How much time do you spend sitting?

Bright lights, computer monitor and you

There has been a recent study done in the United States. It has found that the full time employees of large companies will spend an average of 2/3 of their working hours in a sitting position. Do you find this surprising?

What has been found is that if you are a full-time employee of a company with 1,000 or more employees then you spend an average of 21 hours a week at your desk, three hours in meetings and four hours per week seated at your home. This totals up to 28 hours of an average workweek of 37 to 42 hours. This adds up to about seven hours per day and usually six of those hours are at a computer or a mobile device. Is this typical of your day?

It is interesting that female employees tend to spend more time each week working in front of a computer or via mobile device than do men (an average of more then four hours per week).

If you are a college graduates and/or have a household income of $75,000 or more then you are more likely to sit in front of a computer for work. It is the college graduates who do not like spending so much of their time sitting while working. There is only about 27% of all employees who are happy with the amount of time that they spend sitting while on the job.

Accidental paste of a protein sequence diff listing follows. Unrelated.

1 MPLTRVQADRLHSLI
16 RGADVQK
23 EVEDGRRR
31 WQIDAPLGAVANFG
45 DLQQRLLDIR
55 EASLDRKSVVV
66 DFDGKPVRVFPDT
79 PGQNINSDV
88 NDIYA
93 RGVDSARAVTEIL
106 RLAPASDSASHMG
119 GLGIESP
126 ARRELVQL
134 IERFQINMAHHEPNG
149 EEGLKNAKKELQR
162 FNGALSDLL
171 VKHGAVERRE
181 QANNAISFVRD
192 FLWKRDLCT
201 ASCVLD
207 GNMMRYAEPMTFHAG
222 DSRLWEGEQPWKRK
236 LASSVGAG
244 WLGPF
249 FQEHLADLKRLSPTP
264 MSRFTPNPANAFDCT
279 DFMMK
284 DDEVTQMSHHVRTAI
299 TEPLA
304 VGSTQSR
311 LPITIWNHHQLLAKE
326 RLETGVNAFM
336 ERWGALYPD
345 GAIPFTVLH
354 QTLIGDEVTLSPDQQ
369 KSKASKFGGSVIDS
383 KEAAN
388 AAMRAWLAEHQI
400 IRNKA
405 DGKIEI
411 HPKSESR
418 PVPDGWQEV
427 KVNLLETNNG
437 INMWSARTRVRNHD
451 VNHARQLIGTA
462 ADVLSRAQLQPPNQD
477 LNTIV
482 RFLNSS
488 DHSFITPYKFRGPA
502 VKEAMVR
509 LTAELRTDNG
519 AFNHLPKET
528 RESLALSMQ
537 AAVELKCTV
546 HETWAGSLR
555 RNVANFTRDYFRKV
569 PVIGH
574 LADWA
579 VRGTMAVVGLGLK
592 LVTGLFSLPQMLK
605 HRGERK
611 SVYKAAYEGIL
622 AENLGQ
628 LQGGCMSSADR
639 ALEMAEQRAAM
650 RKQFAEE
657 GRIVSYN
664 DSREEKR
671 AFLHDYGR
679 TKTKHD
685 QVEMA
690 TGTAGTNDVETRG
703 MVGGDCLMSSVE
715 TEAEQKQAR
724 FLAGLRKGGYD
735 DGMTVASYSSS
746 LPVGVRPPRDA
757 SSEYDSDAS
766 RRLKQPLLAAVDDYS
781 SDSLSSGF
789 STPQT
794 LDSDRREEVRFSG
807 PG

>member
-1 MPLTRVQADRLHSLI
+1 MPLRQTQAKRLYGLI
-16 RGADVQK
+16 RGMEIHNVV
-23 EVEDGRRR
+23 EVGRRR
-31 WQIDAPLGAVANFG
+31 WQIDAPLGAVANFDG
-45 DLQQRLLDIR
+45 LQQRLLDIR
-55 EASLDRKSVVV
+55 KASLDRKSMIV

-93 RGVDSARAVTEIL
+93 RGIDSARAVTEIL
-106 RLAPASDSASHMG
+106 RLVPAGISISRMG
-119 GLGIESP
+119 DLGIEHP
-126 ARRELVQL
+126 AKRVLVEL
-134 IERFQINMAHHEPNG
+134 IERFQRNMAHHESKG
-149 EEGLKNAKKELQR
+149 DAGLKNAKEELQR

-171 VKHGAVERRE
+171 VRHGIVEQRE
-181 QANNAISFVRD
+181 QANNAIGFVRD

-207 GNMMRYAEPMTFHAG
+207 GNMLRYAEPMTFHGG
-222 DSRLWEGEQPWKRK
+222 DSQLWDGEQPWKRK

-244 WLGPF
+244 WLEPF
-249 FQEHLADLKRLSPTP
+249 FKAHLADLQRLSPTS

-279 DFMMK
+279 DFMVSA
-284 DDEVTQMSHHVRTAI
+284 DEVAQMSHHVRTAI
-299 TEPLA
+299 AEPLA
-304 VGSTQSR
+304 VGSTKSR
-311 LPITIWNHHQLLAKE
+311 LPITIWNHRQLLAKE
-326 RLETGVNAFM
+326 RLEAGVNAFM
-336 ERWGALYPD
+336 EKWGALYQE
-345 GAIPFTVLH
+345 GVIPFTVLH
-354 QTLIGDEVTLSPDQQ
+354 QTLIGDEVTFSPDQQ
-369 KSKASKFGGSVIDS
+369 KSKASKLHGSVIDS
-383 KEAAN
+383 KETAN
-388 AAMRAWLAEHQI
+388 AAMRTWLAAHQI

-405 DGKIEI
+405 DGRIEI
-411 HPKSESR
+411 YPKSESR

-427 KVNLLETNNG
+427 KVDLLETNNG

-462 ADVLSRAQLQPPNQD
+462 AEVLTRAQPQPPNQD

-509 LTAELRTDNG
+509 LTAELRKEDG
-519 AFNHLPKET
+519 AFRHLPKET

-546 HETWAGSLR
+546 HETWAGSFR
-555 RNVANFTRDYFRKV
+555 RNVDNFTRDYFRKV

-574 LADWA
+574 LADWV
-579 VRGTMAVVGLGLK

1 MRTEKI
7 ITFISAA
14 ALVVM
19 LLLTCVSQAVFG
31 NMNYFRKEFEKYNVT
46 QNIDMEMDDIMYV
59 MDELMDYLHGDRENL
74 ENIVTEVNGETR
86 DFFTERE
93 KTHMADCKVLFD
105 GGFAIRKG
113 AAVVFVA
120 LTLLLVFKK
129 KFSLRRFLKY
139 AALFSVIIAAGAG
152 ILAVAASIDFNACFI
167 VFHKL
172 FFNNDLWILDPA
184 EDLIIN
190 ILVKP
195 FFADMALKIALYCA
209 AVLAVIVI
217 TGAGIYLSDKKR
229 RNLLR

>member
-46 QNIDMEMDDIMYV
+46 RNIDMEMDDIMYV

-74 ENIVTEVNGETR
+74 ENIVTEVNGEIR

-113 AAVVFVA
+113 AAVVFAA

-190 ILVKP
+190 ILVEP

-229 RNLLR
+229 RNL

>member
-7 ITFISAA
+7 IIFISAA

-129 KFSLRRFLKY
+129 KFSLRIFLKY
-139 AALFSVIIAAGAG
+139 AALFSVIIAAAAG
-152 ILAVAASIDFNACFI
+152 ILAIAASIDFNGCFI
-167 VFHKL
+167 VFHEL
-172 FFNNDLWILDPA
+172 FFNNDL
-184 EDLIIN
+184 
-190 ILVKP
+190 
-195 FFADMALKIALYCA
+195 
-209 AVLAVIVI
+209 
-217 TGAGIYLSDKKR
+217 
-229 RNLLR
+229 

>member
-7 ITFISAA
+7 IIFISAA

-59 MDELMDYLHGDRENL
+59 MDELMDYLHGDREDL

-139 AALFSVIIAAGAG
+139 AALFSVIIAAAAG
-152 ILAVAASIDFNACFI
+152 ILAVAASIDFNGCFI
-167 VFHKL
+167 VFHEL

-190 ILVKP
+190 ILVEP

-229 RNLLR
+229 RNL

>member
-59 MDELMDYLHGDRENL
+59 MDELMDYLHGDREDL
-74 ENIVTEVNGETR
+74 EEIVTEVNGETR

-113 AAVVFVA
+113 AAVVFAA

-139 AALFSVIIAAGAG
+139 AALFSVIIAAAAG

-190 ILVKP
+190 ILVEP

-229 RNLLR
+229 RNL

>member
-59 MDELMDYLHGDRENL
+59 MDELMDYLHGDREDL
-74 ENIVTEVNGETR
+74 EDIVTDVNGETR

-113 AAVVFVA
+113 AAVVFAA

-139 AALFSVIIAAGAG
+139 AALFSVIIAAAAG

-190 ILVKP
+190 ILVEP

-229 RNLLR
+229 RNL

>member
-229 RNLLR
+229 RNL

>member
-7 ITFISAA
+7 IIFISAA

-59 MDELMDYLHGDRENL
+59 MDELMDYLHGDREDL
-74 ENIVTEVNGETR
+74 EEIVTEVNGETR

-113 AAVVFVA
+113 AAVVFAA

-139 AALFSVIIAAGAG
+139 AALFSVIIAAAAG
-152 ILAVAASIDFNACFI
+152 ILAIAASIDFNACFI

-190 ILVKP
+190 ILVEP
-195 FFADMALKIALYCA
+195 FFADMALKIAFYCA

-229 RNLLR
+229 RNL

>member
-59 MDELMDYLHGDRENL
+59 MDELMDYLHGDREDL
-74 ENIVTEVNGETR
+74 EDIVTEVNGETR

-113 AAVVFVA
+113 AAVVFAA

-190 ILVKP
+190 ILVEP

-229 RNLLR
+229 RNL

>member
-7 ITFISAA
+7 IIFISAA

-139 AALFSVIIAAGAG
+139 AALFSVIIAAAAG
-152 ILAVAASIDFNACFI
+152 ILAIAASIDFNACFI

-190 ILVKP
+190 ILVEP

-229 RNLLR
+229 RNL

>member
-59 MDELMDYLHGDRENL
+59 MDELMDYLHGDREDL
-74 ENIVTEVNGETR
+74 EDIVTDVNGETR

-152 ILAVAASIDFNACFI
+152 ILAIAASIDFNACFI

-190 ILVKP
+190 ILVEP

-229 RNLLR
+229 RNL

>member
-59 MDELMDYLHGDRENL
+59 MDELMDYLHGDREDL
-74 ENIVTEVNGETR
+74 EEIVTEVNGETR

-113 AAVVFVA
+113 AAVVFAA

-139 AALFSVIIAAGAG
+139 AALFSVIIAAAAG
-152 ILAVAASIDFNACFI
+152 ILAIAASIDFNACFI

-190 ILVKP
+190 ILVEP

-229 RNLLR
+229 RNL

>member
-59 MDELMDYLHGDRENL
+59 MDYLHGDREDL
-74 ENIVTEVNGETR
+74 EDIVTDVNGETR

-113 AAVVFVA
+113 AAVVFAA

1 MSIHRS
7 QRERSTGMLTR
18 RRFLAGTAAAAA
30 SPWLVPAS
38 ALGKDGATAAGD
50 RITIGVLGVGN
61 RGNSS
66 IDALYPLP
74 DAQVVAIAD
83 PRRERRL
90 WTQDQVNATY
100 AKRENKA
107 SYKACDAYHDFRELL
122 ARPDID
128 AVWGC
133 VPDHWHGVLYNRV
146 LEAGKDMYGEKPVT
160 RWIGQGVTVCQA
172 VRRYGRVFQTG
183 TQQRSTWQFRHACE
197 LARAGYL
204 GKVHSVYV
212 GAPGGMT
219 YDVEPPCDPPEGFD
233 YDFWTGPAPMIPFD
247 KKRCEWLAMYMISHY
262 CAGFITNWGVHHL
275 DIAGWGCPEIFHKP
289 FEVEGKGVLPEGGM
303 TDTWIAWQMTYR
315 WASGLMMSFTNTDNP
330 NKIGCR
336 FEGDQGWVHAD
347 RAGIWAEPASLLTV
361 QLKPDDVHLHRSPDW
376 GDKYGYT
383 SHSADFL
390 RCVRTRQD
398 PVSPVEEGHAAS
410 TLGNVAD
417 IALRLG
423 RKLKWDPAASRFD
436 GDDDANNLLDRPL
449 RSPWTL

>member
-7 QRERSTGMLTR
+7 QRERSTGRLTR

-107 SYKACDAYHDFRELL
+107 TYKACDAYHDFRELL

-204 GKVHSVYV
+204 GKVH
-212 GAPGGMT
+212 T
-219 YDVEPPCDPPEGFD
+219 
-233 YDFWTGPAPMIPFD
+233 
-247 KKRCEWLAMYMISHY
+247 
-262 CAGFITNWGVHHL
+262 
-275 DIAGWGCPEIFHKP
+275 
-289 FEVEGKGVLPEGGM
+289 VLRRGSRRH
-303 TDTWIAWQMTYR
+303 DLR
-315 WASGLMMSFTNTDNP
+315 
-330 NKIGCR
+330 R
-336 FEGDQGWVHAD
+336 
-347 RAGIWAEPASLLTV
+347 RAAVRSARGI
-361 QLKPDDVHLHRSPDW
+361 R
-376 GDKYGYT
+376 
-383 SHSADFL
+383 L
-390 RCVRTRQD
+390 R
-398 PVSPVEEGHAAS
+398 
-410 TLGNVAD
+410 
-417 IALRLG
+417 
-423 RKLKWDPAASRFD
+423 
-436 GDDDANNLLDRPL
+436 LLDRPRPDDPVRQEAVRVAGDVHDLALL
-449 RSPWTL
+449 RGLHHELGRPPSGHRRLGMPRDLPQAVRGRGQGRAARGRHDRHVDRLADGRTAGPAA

Would you like to have a work station or desk that would adapt to your working sitting or standing? About 67% of the people polled said they would strongly agree to that change. Women are more open to that type of change then men. When asked, 60% of workers think that their production would improve if they had a choice on working standing or sitting.

Older employees (over 55 years-old) were not as keen as the younger employees (those under 35) about using this type of workstation. Fully 81% of the employees who want their employers to offer standing/sitting workstations think that their productivity would increase.

Another consideration is that some of the stiffness, neck aches and back aches might be reduced with an option to stand and work. Women are more likely to seek medical care due to the discomfort caused by their work environment.

It is something to be considered as our health care costs soar even when claims go through group insurance for physiotherapy, chiropractic and stress related disorders. If a physical change in the environment would make a difference it would help reduce the cost of lost time days for distressed employees. Sometimes a big problem has a simple and effective solution. What do you think?